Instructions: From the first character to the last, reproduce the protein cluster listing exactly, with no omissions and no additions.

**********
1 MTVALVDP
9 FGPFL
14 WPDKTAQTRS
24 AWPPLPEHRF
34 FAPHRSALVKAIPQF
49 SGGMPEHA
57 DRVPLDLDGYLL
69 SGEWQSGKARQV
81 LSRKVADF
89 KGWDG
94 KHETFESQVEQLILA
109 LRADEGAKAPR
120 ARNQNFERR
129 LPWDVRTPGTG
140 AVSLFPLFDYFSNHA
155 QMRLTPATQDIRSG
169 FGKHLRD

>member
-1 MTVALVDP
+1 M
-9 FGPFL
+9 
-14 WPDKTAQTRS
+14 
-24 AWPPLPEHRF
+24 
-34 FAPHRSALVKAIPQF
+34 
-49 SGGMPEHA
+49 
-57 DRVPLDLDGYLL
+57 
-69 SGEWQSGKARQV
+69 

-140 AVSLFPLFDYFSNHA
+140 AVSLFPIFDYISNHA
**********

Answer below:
1 MTVALVDP
9 FGPFL
14 WPDKTAQTRS
24 AWPPLPEHRF
34 FAPHRSALVKAIPQF
49 SGGMPEHA
57 DRVPLDLDGYLL
69 SGEWQSGKARQV
81 LSRKVADF
89 KGWDG
94 KHETFESQVEQLILA
109 LRADEGAKAPR
120 ARNQNFERR
129 LPWDVRTPGTG
140 AVSLFPLFDYFSNHA
155 QMRLTPATQDIRSG
169 FGKHLRD

>member
-1 MTVALVDP
+1 M
-9 FGPFL
+9 
-14 WPDKTAQTRS
+14 
-24 AWPPLPEHRF
+24 
-34 FAPHRSALVKAIPQF
+34 
-49 SGGMPEHA
+49 
-57 DRVPLDLDGYLL
+57 
-69 SGEWQSGKARQV
+69 

-140 AVSLFPLFDYFSNHA
+140 AVSLFPIFDYISNHA